Ashes 1937 and World War II were unified by the destiny of three cricketers, Ross Gregory, Ken Farnes & Hedley Verity.
One of the greatest Ashes series was played during 1936-37 in Australia. This was England’s first tour to Australia after the infamous Bodyline series. Although Bradman was there, two other main protagonists Douglas Jardine and Harold Larwood already retired by then. England’s captain was Gubby Allen. Those days such tours used to go on for months with lots of rest and other matches against state teams. The first match of the series started on December 4, 1936, whereas the fifth and final test started on February 26, 1937.
Ashes 1936/37- A Recap
England took an early lead in the series. They won both the first and second tests played at Brisbane and Sydney respectively. Without Larwood, Allen and Bill Voce troubled the Australian batsmen and Wally Hammond’s innings of 231 was instrumental in England’s innings victory in Sydney.
Australia tried to make a comeback after being 0-2 down. The third test in Melbourne was played in a dangerous ‘Sticky’ wicket which saw all types of unique strategies. Australia first declared at 200 for 9 then England declared at 76 for 9 so that they could utilize the sticky wicket. Bradman sent a reverse batting order; he came at 7, scored 270 and won the match easily for Australia. Bradman scored another double in the next test to level the series.
The Final Show In Melbourne
And then the final test of the Ashes began in Melbourne. Bradman won the toss for Australia and decided to bat. He scored another century and added 249 runs in the third wicket with Stan McCabe who himself scored 112.
On February 27, day 2 Bradman went early but Jack Badcock and Ross Gregory built another good partnership. Badcock got his hundred. Gregory, playing just his second test, was approaching his maiden test hundred. But England bowler Ken Farnes stopped him when he was on 80 and the catch was taken by Hedley Verity, a dismissal which would have a dark significance in years to come.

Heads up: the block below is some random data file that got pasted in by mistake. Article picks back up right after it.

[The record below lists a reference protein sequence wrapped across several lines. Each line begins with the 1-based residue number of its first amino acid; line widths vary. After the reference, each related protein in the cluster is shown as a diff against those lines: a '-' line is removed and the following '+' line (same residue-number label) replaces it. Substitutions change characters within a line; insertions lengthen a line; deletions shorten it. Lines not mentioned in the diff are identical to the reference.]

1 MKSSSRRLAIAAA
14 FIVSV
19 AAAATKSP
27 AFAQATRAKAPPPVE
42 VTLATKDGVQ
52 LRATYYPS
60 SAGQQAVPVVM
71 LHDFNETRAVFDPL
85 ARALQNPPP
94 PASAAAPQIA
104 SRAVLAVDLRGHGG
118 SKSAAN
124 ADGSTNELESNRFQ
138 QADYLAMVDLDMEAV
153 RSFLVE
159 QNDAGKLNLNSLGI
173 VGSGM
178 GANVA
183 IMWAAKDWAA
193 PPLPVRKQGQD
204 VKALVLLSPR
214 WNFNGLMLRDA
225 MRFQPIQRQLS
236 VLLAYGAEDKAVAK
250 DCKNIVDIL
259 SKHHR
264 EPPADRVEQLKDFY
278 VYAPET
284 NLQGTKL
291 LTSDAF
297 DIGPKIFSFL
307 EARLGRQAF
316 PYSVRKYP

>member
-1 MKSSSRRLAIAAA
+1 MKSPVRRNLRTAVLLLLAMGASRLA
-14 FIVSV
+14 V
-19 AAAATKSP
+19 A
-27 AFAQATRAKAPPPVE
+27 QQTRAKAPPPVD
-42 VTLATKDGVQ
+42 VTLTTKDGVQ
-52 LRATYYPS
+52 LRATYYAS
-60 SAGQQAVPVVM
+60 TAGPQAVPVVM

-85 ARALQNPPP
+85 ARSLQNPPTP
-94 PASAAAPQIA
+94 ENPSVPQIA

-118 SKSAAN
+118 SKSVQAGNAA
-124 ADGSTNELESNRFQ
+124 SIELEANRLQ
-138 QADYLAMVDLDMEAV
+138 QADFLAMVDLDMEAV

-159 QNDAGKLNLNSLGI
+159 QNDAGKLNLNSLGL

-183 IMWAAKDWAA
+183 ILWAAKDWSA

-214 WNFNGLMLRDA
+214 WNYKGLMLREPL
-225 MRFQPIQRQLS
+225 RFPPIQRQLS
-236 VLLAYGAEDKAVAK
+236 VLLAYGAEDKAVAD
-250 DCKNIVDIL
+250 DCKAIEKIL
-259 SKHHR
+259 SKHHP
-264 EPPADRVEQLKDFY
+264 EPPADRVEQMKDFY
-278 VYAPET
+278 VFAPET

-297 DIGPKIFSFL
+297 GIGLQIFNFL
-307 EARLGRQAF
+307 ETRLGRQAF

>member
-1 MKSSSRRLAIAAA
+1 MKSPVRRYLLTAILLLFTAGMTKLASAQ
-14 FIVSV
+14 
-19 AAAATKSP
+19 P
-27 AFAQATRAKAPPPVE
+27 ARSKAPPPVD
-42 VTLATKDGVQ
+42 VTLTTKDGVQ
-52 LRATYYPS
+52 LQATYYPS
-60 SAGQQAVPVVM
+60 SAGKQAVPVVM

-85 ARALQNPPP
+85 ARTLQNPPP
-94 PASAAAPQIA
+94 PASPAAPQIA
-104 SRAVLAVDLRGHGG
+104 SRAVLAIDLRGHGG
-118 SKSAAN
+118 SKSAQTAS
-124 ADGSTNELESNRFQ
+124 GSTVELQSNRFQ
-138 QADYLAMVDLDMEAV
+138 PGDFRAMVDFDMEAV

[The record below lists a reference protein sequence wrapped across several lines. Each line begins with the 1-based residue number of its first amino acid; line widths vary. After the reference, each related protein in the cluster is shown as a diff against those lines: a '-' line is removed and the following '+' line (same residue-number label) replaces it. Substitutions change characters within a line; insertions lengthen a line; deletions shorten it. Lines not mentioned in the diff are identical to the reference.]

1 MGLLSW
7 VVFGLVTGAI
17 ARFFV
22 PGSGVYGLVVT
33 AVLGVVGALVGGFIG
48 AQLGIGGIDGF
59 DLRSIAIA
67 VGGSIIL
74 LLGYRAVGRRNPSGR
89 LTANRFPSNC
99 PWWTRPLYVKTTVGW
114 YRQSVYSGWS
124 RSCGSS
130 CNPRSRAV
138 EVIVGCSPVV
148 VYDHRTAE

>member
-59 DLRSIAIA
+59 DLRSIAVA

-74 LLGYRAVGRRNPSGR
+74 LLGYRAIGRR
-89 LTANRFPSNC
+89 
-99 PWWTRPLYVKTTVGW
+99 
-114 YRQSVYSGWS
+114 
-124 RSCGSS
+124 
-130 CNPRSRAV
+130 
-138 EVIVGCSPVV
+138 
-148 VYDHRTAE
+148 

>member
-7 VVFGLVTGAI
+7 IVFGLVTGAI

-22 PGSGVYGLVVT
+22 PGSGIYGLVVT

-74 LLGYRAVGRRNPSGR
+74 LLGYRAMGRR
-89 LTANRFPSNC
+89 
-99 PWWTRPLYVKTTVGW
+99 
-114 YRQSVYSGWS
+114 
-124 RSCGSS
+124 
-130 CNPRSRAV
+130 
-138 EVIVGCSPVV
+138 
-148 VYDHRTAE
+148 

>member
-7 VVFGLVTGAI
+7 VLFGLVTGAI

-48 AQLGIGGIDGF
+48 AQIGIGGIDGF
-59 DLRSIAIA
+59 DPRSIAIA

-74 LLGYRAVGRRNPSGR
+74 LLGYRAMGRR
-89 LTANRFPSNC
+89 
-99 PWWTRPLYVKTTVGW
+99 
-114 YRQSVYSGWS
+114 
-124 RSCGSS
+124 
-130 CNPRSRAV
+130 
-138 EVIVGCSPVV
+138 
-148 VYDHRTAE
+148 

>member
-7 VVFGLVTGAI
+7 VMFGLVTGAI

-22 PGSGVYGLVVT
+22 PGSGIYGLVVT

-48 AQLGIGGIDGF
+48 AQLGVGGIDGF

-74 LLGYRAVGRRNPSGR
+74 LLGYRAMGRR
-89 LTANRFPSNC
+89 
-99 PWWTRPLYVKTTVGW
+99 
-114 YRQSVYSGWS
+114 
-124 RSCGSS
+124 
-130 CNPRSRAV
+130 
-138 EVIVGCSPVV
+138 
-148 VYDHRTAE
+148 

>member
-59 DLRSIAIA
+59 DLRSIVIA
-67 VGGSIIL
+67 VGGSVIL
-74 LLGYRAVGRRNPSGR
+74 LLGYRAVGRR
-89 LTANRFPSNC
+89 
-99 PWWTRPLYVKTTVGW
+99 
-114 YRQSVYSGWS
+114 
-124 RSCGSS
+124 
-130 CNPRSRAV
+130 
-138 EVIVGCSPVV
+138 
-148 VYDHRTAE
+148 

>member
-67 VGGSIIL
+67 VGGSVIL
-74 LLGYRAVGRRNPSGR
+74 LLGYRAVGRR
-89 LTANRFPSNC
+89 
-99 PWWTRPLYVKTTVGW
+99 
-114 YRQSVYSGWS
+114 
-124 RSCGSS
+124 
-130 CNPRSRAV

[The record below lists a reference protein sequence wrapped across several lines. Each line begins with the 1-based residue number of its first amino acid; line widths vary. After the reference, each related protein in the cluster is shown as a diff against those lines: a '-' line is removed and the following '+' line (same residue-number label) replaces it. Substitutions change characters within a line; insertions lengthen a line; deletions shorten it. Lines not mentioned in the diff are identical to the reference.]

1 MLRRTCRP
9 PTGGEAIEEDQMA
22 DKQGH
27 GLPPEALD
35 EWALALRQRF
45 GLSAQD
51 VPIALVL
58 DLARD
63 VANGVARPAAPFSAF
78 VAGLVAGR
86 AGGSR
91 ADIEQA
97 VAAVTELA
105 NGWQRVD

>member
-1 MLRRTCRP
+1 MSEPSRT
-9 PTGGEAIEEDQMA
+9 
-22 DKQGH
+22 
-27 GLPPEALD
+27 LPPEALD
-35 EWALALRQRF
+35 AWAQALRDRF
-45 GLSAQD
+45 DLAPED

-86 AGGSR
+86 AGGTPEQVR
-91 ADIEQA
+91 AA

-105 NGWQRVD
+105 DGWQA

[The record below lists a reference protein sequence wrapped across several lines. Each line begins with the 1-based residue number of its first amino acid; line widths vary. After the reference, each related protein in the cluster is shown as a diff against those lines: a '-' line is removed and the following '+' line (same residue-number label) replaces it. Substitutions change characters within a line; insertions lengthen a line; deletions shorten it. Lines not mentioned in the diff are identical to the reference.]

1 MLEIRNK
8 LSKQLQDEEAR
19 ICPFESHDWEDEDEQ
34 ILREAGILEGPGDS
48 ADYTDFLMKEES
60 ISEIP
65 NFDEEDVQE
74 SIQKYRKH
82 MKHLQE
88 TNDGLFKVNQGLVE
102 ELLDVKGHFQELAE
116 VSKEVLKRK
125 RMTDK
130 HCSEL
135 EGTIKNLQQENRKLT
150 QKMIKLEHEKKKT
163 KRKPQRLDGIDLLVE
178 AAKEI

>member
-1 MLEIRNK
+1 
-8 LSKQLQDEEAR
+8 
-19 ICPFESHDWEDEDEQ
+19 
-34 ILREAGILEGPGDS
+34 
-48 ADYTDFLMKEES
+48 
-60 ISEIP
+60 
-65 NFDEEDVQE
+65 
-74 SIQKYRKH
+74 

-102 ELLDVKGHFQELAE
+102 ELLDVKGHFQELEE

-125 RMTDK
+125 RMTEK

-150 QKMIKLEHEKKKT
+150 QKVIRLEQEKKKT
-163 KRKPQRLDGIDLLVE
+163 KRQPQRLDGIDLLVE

But let us focus on the match. Australia finally completed their innings and scored 604. Farnes took 6 wickets. England did not do well in front of a William O’Reilly master class. O’Reilly picked up 8 for 109 in the match and England after following on lost the test match by innings and 200 runs. This was a wonderful turn around for Australia and still, the only instance of a team winning a series after 0-2 behind. England’s next Ashes series win came after more than 17 years.
Ross Gregory, Ken Farnes & Hedley Verity- Destined To Be Together Once Again
It was Ross Gregory’s last test match. World War II broke out in the next few years and like many others, even some of the active cricketers from England and Australia had to register themselves for the war. The war took many lives that included some of the cricketers. Three of them were Pilot Officers.
Ken Farnes, died in an accident while flying over Chipping-Warden, Oxfordshire on October 20, 1941, Sergeant-Observer Ross Gregory was killed on active service in India on June 10, 1942, and Captain Hedley Verity on July 31, 1943, when he succumbed to wounds from a battle in Sicily.
This way, all the three parties involved in Ross Gregory’s final dismissal were the martyrs of World War II. And this happened on this day, 82 years back.
Also Read: On This Day – 26th Feb